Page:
Pope Francis has accepted the resignation of 65-year-old Auxiliary Bishop Joseph R. Binzer of Cincinnati,…
Pope accepts resignation of St. Augustine, Fla., bishop, appoints successor
WASHINGTON (CNS) — Pope Francis has accepted the resignation of Bishop Felipe J. Estévez of St. Augustine, Florida, and named as his successor Father Erik T. Pohlmeier, a pastor in the Diocese of Little Rock, Arkansas, and director of the diocesan Office of Faith Formation and Office of Deacon Formation.
Havana-born Bishop Estévez is 76, one year past the age at which canon law requires bishops to submit their resignation. He was installed as the 10th bishop of St. Augustine in 2011.
Bishop-designate Pohlmeier, who turns 51 July 20, is a native of Colorado who was raised in Arkansas. He was ordained a priest for the Little Rock Diocese in 1998.
The changes were announced in Washington May 24 by Archbishop Christophe Pierre, apostolic nuncio to the U.S.
The bishop-designate’s episcopal ordination and his installation as the 11th bishop of St. Augustine will be July 22. Archbishop Thomas G. Wenski of Miami will preside at the Mass, with Bishop Anthony B. Taylor of Little Rock and Bishop Estevez as co-consecrators. The time and location of the Mass have not been announced.
“I am grateful for every way I have been called to serve the Church and am humbled by this opportunity to serve in the place where Mass was first celebrated in the United States,” Bishop-designate Pohlmeier said in a statement. “May God be praised for any good work I am able to do.”
Bishop Taylor called the newly named bishop “one of the most capable, beloved and admired priests of the Diocese of Little Rock, and he will be sorely missed.”
“He is fluent in Spanish and brings to the Diocese of St. Augustine a personal experience of the full spectrum of Catholic life acquired over the course of 24 years of priestly ministry in every apostolate imaginable: urban, rural and suburban,” Bishop Taylor said in a statement.
“He has served people of every ethnicity, income level and culture, both in parish life and in diocesan apostolates, most recently as the director of faith formation,” he said.
“We are all one Church,” Bishop Taylor added. The Catholic faithful in Arkansas are proud of Bishop-designate Pohlmeier and while “sending him to Florida will be a great sacrifice for us,” he said, “we rejoice in the good fortune of the Diocese of St. Augustine and know that the Lord must love them very much to give them such a fine man to be their next bishop.”
Bishop-designate Pohlmeier is currently the pastor of the largest parish in Little Rock, Christ the King Church, and also director of continuing education of the clergy. He has been the theological consultant for the Arkansas Catholic diocesan newspaper, for 19 years and director of continuing education of clergy since 2019.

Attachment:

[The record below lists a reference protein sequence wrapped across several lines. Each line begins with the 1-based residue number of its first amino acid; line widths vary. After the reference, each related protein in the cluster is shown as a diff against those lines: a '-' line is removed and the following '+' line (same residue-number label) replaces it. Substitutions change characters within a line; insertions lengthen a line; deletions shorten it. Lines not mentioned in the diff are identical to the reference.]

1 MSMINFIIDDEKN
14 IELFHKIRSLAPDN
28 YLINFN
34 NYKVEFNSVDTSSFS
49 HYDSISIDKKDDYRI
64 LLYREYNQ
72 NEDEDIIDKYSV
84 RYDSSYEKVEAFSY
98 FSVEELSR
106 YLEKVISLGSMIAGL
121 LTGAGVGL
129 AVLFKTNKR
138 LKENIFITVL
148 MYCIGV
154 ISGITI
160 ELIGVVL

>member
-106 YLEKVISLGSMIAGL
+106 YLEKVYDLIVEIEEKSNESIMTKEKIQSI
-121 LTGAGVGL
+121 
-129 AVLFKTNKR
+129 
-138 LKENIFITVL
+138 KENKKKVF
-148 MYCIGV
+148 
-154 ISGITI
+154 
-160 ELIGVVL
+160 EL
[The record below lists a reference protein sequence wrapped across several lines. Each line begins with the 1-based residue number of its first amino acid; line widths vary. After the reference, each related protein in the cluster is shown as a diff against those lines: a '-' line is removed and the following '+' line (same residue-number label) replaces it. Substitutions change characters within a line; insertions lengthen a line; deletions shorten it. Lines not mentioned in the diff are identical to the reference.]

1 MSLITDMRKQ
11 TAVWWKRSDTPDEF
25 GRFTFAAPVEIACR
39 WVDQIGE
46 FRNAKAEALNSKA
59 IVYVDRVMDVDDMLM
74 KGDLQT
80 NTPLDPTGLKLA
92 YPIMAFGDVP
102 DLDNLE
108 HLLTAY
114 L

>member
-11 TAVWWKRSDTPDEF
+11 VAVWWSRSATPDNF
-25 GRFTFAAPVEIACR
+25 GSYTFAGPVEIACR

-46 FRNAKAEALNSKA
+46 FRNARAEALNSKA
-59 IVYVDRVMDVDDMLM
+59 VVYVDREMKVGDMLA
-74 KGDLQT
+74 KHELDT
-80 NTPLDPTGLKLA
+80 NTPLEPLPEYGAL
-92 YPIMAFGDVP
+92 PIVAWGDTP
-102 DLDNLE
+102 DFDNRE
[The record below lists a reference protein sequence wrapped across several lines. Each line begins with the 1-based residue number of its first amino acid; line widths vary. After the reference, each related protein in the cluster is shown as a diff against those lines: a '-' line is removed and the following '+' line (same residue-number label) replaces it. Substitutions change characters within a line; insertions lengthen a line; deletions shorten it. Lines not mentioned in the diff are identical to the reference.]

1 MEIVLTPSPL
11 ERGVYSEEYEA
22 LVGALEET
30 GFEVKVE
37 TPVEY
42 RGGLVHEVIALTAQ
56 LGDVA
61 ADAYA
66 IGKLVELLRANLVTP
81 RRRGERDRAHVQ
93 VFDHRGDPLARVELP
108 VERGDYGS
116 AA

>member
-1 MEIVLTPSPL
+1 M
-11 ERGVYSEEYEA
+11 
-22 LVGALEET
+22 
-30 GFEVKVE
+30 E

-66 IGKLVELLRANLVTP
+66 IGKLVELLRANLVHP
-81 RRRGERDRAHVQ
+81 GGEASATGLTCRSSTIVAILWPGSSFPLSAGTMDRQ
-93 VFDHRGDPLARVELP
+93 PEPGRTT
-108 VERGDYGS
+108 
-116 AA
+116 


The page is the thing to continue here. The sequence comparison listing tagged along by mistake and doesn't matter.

One of five children of Deacon Tom and Sharon Pohlmeier of Paris, Arkansas, the future priest and bishop studied mechanical engineering for two years at the University of Arkansas, from 1989 to 1991. He went to St. Meinrad College in Indiana from 1992 to 1994 and earned a bachelor’s degree in philosophy.
He attended the Pontifical North American College, the U.S. seminary in Rome, and has a bachelor of sacred theology from Rome’s Pontifical Gregorian University. In 1998, he earned a master of arts degree in spirituality from St. Thomas Aquinas University, which also is in Rome.
He was ordained to the priesthood on July 25, 1998, by the late Bishop Andrew J. McDonald of Little Rock.
After his ordination, then-Father Pohlmeier’s first assignment was as associate pastor of Christ the King from 1998 to 2001. He was named pastor there in 2020. In the intervening years, he served as pastor at a number of other parishes, including Holy Spirit in Hamburg, Arkansas, which is a Spanish-speaking parish.
He currently serves on the priests’ council, the clergy personnel board and the clergy welfare advisory board.
Bishop Estévez, who is fluent in English, Spanish, French and Italian, was appointed to head the St. Augustine Diocese by Pope Benedict XVI on April 27, 2011, and he was installed on June 2 of that year at St. Joseph Catholic Church in Jacksonville, Florida.
Before that, he was an auxiliary bishop of Miami for about seven years, overseeing the archdiocese’s Ministry of Pastoral Services including family life, youth, campus, prison and respect life ministries, as well as all church movements and new communities. In 2010, he was appointed vicar general of the archdiocese.
From 2001 to 2003, Bishop Estévez served as spiritual director of St. Vincent de Paul Regional Seminary in Boynton Beach, Florida, where he served as rector from 1980 to 1986. He was the pastor of St. Agatha Parish in Miami for 14 years, while also directing campus ministry at Florida International University.
The second of three children born to the late Adriano and Estrella Estévez, he arrived in the United States on an Operation Pedro Pan flight from Cuba as a teenager.
One of seven Catholic dioceses in Florida, St. Augustine has a Catholic population of more than 149,000 in 17 counties in the northeastern part of the state.